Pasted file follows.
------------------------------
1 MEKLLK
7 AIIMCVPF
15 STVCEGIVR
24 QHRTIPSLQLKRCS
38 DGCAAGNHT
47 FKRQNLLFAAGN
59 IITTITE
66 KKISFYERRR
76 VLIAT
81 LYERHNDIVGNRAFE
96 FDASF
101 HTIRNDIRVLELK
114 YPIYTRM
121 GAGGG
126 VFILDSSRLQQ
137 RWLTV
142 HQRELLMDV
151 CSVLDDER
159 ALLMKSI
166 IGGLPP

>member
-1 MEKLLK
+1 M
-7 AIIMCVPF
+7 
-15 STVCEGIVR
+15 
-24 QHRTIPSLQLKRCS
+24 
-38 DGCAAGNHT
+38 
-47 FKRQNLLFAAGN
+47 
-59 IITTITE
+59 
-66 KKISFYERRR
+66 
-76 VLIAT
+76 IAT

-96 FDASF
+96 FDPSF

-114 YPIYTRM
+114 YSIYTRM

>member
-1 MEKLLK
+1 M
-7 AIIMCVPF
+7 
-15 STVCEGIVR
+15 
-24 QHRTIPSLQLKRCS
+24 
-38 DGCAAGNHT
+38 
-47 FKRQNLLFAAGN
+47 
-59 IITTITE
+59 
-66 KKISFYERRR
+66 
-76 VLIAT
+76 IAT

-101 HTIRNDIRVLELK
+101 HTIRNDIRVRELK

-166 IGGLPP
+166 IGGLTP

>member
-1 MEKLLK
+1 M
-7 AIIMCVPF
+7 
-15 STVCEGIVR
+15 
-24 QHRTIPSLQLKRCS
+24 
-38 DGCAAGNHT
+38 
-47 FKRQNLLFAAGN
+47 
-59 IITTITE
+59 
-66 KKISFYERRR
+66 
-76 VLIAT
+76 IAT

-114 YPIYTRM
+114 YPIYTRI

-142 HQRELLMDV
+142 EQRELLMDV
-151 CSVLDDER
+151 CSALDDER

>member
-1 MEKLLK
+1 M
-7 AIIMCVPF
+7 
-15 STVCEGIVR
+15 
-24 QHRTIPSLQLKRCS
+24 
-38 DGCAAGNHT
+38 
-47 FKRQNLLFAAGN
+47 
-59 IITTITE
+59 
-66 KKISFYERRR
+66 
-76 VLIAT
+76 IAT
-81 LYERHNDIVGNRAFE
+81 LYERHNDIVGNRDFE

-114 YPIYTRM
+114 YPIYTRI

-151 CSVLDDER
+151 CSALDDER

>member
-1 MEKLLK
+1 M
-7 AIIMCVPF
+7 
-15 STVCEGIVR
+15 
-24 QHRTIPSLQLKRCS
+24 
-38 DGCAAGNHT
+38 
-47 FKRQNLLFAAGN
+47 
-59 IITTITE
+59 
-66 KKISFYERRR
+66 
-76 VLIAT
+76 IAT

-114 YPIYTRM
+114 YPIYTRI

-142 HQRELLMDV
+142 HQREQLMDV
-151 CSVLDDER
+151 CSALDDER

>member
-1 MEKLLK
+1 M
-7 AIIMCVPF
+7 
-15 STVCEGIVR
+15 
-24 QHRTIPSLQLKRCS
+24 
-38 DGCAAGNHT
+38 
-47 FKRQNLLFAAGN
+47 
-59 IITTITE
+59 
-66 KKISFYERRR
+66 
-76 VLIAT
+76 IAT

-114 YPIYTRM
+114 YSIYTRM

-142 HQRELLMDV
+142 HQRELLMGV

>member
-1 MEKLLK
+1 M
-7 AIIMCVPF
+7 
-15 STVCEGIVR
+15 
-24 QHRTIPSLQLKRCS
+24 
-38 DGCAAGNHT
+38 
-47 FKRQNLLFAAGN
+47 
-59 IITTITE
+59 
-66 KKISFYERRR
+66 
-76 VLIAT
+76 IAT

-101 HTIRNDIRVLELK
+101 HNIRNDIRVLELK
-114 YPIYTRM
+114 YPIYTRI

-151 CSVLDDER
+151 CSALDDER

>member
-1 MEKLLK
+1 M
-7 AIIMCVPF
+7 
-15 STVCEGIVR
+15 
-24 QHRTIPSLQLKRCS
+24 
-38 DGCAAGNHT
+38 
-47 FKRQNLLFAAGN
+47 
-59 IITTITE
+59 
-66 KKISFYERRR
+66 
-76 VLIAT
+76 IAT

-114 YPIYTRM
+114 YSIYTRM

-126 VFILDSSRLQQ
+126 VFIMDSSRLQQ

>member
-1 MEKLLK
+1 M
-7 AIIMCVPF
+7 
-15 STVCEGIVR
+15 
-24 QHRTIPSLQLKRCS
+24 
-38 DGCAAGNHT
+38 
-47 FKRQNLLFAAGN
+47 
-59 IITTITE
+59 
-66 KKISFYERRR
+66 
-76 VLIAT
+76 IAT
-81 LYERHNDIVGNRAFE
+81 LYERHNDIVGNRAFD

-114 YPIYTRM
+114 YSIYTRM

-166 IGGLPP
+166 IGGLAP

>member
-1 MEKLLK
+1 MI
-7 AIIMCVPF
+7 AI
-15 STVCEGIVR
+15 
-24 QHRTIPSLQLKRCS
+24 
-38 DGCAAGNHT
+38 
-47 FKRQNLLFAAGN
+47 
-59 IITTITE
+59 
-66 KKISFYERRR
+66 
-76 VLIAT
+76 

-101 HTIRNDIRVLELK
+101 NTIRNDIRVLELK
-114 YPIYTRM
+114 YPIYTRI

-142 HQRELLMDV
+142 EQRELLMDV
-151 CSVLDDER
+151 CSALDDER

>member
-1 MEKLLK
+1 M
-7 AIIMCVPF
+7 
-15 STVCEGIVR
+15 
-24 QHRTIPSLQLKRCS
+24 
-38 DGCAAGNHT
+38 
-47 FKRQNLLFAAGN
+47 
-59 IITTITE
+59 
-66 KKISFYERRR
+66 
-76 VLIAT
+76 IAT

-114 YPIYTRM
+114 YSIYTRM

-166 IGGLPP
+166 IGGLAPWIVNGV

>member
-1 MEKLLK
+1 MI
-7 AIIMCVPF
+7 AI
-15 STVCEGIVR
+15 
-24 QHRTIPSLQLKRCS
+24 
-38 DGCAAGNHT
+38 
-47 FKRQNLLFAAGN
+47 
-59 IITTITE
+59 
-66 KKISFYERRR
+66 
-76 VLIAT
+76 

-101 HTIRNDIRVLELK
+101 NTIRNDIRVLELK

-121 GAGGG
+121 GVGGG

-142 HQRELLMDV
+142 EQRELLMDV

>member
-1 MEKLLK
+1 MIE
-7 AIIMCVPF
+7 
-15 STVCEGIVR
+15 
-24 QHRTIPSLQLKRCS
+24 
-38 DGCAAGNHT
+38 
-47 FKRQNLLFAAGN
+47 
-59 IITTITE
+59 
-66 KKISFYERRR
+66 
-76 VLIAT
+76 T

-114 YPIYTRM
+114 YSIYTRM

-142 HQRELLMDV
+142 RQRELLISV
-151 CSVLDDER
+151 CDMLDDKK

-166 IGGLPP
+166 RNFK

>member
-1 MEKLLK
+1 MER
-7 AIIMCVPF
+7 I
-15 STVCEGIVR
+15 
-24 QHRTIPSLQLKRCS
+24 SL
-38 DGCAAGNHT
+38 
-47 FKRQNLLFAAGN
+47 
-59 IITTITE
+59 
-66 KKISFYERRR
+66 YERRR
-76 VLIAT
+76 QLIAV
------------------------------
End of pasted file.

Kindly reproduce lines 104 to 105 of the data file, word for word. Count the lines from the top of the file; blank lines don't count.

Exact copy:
+47 
-59 IITTITE